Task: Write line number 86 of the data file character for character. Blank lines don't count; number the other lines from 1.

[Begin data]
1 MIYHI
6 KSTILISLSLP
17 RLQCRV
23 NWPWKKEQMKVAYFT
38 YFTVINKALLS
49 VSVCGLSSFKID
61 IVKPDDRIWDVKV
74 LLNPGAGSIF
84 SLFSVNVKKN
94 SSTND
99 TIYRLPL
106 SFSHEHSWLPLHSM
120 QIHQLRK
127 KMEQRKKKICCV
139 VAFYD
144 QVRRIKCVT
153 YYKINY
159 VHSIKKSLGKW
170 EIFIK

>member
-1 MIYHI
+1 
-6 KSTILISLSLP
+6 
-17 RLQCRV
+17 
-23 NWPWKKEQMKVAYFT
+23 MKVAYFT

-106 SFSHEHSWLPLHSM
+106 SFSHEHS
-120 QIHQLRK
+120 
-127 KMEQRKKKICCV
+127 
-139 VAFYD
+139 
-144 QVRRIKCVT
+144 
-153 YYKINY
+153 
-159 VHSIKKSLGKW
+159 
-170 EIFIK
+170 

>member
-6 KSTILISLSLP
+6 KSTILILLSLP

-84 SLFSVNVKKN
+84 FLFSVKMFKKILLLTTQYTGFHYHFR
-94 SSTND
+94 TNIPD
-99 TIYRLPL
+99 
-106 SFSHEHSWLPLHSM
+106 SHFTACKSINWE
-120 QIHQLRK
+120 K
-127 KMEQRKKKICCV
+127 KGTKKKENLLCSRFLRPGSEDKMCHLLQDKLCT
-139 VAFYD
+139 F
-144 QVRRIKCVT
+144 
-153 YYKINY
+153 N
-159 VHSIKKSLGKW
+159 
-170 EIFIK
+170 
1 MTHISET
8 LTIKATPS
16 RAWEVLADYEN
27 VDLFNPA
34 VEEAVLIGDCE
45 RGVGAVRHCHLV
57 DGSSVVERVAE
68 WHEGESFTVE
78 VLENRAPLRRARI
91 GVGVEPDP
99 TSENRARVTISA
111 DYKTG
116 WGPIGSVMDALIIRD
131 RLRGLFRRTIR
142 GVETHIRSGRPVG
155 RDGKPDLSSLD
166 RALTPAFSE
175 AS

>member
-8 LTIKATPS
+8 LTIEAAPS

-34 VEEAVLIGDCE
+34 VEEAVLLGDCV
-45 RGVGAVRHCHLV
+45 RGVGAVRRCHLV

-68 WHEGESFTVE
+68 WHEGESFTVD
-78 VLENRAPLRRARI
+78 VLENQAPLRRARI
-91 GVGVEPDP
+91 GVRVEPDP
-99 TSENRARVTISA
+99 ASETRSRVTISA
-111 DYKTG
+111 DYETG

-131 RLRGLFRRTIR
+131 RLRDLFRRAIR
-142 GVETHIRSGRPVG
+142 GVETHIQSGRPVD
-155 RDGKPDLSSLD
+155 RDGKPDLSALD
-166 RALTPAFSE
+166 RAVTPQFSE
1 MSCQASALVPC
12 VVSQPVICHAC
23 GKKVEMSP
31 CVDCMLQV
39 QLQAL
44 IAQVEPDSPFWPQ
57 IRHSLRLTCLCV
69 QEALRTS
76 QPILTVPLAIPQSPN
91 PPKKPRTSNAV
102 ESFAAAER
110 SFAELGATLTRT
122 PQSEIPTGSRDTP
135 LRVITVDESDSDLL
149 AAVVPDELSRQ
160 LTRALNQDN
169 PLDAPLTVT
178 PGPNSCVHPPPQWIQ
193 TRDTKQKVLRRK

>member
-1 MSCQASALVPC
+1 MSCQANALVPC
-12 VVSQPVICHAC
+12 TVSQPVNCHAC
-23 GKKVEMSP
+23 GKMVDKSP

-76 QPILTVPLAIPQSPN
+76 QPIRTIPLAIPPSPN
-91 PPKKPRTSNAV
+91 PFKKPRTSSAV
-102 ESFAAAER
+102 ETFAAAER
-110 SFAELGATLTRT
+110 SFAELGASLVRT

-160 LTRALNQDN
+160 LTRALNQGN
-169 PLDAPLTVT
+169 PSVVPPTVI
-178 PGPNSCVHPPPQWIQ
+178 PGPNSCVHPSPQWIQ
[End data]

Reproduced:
166 RALTPAFSE